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Aeolian ripple dynamics on Mars: remote sensing and airflow modelling using earth analogues


   Faculty of Health and Life Sciences

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  Prof D Jackson, Prof A Cooper, Prof Jean-Phillipe Avouac  No more applications being accepted  Competition Funded PhD Project (Students Worldwide)

About the Project

Small-scale wind-blown features are widespread sedimentary indicators of local wind dynamics on Mars and could potentially be a unique source of information on Martian wind regimes given the possibility to monitor them with time series of Remotely Sensed imagery, using  advanced techniques for registration and correlation of optical  images. However ripple genesis and their movement in relation to surface winds is still poorly understood.

To investigate this, the student will measure ripple migration in dune fields on Mars and Earth and compare this with air flow calculated with 3D computer  simulations of winds. Such simulations require high quality Digital Terrain Models to be generated. The 3D shape of dunes derived from standard  photogrammetry is however insufficient due to the ‘smoothing’ effect of these techniques, leading to uncertainty in the interaction of modelled airflow over dune features and sediment dynamics.  Recent advances in satellite photogrammetric techniques applicable to Mars data however, now allows better re-construction of surface features to provide improved surface topography for airflow modelling and investigation of ripple movements on dune surfaces.

Using these new surface models, computer simulations  of airflow will be used to model airflow and sand flux to better understand sediment transport and changes in dune forms over time. The project will compare modelled scenarios with direct field observations on Earth using similar desert dunes (e.g. Saudi Arabia) and combine high resolution earth observation (Planetlabs Images), drone imagery, ground sensor measurements and time-series observations of surface winds and sand flux. These data will elucidate heterogeneous surface roughness for improved computer modelling of airflow, and will allow direct comparisons between ripple migration and air flow on both Earth and Mars.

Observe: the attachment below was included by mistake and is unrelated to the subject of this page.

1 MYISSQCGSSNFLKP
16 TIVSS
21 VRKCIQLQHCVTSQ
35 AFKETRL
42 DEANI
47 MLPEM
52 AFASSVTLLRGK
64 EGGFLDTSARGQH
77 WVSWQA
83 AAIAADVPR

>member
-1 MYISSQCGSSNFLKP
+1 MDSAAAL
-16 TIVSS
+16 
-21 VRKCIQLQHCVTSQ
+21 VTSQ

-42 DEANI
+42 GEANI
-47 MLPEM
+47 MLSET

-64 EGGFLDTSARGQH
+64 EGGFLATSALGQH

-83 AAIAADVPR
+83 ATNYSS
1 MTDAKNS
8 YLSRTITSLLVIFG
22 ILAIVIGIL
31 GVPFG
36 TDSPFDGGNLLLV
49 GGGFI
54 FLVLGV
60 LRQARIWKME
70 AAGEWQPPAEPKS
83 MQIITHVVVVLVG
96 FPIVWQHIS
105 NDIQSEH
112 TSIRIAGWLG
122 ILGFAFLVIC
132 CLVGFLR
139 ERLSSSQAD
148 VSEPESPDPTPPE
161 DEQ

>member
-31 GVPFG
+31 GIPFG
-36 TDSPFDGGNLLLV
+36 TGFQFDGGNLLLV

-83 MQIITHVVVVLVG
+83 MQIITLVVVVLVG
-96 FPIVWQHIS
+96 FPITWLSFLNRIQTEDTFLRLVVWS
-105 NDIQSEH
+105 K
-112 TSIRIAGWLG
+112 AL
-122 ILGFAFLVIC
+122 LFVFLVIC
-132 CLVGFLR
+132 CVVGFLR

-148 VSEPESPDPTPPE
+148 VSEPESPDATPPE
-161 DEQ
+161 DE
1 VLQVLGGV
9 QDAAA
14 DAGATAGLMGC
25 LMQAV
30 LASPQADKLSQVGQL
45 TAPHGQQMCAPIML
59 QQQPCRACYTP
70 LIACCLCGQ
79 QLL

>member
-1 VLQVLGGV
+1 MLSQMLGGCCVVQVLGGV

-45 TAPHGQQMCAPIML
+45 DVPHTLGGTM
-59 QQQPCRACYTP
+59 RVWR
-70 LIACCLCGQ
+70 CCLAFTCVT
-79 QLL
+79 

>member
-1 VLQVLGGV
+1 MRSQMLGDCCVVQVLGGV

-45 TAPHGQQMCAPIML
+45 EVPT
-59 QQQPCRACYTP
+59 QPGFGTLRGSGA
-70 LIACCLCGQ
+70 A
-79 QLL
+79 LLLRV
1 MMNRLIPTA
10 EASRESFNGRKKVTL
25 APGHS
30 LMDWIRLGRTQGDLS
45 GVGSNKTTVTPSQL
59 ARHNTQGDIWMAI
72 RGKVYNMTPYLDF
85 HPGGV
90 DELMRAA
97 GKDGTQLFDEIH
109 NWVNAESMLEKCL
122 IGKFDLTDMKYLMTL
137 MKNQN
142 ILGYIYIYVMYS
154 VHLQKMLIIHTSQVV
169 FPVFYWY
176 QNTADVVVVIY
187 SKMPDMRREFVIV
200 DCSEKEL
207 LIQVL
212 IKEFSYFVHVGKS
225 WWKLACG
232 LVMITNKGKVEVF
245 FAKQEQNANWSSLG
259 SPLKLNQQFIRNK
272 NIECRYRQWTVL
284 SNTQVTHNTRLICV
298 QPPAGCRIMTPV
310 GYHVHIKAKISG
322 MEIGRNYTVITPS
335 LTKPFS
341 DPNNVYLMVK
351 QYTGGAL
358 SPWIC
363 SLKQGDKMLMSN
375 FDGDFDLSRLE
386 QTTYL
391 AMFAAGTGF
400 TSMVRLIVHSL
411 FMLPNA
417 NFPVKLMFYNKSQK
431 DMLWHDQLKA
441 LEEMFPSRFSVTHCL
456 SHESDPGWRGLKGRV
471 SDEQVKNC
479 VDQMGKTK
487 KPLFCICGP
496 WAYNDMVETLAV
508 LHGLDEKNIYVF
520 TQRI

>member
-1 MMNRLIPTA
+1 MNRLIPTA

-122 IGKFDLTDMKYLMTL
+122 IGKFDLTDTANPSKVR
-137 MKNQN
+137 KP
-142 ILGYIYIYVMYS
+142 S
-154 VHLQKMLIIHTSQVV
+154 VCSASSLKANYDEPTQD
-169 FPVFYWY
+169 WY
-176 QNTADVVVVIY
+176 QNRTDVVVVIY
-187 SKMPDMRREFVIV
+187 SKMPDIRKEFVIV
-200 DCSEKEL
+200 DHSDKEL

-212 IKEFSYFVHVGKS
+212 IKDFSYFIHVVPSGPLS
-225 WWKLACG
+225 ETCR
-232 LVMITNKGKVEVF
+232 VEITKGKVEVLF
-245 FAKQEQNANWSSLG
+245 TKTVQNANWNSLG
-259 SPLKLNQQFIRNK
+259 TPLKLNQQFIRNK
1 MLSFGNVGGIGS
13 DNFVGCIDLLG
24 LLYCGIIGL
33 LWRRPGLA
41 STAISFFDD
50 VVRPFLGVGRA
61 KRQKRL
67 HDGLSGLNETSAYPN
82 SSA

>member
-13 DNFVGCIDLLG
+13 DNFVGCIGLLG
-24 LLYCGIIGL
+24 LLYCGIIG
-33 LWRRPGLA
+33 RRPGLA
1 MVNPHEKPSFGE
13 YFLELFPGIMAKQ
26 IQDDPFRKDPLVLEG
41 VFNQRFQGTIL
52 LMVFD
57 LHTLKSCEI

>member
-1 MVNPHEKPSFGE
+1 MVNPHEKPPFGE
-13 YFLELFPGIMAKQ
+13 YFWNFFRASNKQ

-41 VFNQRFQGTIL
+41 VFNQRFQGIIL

References

Ayoub, F., Avouac, J-P., Newman, C. E., Richardson, M. I., Lucas, A., Leprince, S., and Bridges, N. T. 2014 ‘Threshold for sand mobility on Mars calibrated from seasonal variations of sand flux’, Nature Communications. https://doi:10.1038/ncomms6096
Cornwall, C., Jackson, D.W.T., Bourke, M.C., Beyers, M. and Cooper, J.A.G. 2018. Seasonal variations in airflow over the Namib Dune, Gale Crater, Mars: Implications for dune dynamics. GEOPHYSICAL RESEARCH LETTERS, 45, (18), 9498-9507. https://doi.org/10.1029/2018GL079598
Cornwall, C., Bourke, M.C., *Jackson, D.W.T., Cooper, J.A.G. 2018. Aeolian slipface dynamics and grain flow morphologies on Earth and Mars. ICARUS, 314, 311-326. https://doi.org/10.1016/j.icarus.2018.05.033
Jackson, D.W.T., Bourke, M.C. and Smyth, T.A.G. 2015. The dune effect on sand-transporting winds on Mars. NATURE COMMUNICATIONS, 6:8796. https://doi.org/10.1038/ncomms9796
Love, R., Jackson, D.W.T.., Michaels, T., Smyth, T., Avouac, J-P. & Cooper, A., 2022. From Macro‐ to Microscale: A combined modelling approach for near‐surface wind flow on Mars at sub-dune length‐scales. PLoS ONE. 17(11) https://doi.org/10.1371/journal.pone.0276547
Newman, C., Airapetian, V., Battalio, J., Guzewich, S., Heavens, N. & Jackson, D.W.T., 2021. An Urgently Needed Repository for Planetary Atmospheric Model Output. BULLETIN OF THE AMERICAN ASTRONOMICAL SOCIETY. 53, 4 https://doi.org/10.3847/25c2cfeb.6974fd2e
Silvestro, S., Fenton, L. K., Vaz, D. A., Bridges, N. T. & Ori, G. G. 2010. Ripple migration and dune activity on Mars: evidence for dynamic wind processes. Geophys. Res. Lett. 37, L20203.
Smith, A., Jackson, D.W.T., Cooper, J.A.G. and Beyers, M. 2021. Whole-island wind bifurcation and localised topographic steering: impacts on aeolian dune dynamics. SCIENCE OF THE TOTAL ENVIRONMENT 763, 144444 https://doi.org/10.1016/j.scitotenv.2020.144444

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